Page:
The peak came at one point when a DraftKings commercial was on TV just about every 90 seconds. Both DraftKings and FanDuel took turns leading the nation in commercial spend on a weekly basis and spent tens of million dollars last fall.
This year, the ads have been harder to find and are far from ubiquitous. Not shockingly, the two sites’ ad spend has dropped dramatically. The commercials advertising how much money players could win was at least partially responsible for the governmental and media scrutiny that helped to slow the meteoric rise of the industry in the past year.
Why has the ad spend tailed off? The CEOs from the two companies gave their spin in separate articles recently.
DraftKings and FanDuel: ‘We don’t need’ more brand awareness
DraftKings CEO Jason Robins spoke with Recode about the decreased ad spend:
“Last year, we were in the process of becoming a known brand,” he added. “We created the brand awareness we were seeking to create last year. We don’t need that anymore.”
FanDuel CEO Nigel Eccles was on the same message as Robins in talking with Business Insider:
“We know people play FanDuel for the bragging rights, the camaraderie, they love the research, the high scoring. You see that coming through in our ads this year. Given that we have the awareness, we won’t have the frequency [of ads] we had last year.”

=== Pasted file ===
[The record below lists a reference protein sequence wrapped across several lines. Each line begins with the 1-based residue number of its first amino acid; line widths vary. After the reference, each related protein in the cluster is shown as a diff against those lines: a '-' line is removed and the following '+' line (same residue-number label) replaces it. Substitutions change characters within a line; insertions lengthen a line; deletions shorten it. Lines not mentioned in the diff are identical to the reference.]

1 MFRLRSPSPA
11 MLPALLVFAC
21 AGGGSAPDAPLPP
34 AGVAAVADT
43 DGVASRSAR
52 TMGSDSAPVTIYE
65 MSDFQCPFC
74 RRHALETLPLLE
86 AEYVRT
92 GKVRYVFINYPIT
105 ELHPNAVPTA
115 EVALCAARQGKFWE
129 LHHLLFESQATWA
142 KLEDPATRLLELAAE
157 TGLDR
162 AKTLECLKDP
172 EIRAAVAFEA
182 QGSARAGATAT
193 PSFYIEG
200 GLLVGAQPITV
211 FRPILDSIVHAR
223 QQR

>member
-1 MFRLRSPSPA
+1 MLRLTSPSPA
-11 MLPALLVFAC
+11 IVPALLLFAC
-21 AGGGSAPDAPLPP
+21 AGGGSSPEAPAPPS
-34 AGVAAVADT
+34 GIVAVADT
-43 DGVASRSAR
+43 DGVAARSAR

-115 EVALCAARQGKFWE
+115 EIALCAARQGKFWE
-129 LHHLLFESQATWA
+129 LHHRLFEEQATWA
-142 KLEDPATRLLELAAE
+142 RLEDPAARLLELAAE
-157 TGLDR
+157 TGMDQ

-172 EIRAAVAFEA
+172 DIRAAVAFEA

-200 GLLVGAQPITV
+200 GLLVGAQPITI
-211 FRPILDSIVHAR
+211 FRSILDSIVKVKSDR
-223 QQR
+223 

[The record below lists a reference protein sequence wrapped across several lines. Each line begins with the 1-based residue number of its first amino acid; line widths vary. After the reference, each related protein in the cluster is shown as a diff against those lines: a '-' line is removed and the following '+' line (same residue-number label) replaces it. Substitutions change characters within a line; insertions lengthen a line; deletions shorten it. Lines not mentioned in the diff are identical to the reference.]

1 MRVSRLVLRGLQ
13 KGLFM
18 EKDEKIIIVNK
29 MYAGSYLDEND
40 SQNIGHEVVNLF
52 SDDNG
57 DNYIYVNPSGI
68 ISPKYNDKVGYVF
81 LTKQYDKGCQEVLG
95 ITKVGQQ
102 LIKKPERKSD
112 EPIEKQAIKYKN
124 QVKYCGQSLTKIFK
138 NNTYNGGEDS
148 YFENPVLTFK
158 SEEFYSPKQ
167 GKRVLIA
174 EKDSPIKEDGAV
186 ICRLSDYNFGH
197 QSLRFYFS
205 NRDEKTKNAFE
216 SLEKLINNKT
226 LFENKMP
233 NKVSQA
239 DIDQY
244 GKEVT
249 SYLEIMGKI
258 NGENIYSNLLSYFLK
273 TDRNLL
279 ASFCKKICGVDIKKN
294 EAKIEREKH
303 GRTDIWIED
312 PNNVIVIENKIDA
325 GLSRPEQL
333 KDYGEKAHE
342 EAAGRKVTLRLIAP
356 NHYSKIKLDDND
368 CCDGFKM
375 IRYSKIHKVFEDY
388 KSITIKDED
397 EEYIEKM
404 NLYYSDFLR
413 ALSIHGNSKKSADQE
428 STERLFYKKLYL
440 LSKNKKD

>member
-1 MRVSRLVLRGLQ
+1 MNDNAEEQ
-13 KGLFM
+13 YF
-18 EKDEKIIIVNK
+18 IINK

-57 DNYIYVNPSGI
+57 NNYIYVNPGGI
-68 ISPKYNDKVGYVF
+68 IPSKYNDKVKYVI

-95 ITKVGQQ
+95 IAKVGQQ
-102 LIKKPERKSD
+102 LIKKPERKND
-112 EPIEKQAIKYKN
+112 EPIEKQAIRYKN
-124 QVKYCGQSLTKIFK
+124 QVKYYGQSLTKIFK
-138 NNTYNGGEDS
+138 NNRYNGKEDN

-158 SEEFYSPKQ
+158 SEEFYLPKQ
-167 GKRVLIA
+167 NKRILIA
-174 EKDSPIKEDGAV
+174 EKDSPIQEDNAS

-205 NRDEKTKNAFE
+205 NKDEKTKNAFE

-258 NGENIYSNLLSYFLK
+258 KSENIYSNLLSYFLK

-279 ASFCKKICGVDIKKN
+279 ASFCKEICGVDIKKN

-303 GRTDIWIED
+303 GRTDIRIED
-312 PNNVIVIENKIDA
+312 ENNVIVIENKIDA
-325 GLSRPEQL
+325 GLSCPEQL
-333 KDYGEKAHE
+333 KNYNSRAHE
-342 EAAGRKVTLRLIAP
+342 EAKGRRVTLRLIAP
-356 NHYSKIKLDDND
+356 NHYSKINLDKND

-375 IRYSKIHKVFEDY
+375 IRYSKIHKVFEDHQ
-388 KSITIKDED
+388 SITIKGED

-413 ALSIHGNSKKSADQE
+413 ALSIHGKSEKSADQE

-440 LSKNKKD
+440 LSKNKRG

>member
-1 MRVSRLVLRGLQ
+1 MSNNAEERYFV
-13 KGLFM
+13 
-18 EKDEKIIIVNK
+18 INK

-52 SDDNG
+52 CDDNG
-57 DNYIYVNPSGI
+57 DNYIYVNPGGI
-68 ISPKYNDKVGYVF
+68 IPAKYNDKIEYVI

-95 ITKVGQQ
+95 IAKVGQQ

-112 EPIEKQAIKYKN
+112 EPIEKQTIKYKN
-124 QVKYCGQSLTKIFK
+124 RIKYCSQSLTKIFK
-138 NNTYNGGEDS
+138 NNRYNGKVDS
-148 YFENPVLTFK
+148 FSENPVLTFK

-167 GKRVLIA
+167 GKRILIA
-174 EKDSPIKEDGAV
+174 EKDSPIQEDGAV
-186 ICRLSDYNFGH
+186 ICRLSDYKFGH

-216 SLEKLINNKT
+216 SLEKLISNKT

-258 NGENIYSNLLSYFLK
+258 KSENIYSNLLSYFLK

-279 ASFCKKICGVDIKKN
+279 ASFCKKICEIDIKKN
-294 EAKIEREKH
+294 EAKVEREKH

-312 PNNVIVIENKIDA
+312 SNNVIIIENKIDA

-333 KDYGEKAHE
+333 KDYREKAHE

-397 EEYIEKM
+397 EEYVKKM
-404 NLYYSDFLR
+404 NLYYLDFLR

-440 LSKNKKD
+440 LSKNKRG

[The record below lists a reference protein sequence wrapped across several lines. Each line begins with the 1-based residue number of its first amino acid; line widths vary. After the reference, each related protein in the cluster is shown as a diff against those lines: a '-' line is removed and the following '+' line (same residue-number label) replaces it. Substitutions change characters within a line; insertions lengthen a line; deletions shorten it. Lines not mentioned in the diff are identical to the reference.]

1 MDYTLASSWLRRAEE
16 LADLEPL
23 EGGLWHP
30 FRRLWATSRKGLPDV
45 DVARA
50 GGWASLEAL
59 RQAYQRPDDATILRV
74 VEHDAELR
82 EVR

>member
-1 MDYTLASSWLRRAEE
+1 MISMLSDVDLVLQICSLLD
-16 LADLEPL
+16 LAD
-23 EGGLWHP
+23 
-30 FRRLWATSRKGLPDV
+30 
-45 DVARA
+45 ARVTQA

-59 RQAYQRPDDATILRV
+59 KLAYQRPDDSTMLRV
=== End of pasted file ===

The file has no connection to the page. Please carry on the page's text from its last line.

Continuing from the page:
So, no more brand awareness needed?
I have never seen any metrics on the number of fantasy sports fans or just the general US population that recognize “DraftKings” or “FanDuel” if they hear the names. Clearly, a lot more people know the companies than did last summer, at least partly due to the 2015 ad blitz.
A couple of questions remain in chalking up lower ad spend largely to brand awareness already being established:
- How much of that brand recognition is positive, and can that be changed by ads/marketing? There’s like a decent amount of the population that is aware of DraftKings and/.or FanDuel but do not have a positive view of them.
- If brand awareness has been established to a point the companies are happy with, it hasn’t translated into dramatically higher user numbers over last fall. Brand awareness does not necessarily translate into a massive increase in depositing users, which is obviously the more important metric for any DFS operator.
To the former point, Eccles said this in The Street:
“It was a bit of a reset this year, we’re on a journey back to rebuilding trust, and that brand. I’d say last year was really about awareness, but we didn’t do a good enough job of explaining the product and why people play it,” he said.
More to the drop off in commercials
Clearly, the companies are doing what they are supposed to be doing; trying to present a rational, positive spin for why there are fewer commercials.
Not needing more brand awareness among sports fans could be part of the equation. But it’s not all of it. Other reasons:
The bottom line: The reason why the sites are spending less on TV commercials has more than just a single rationale.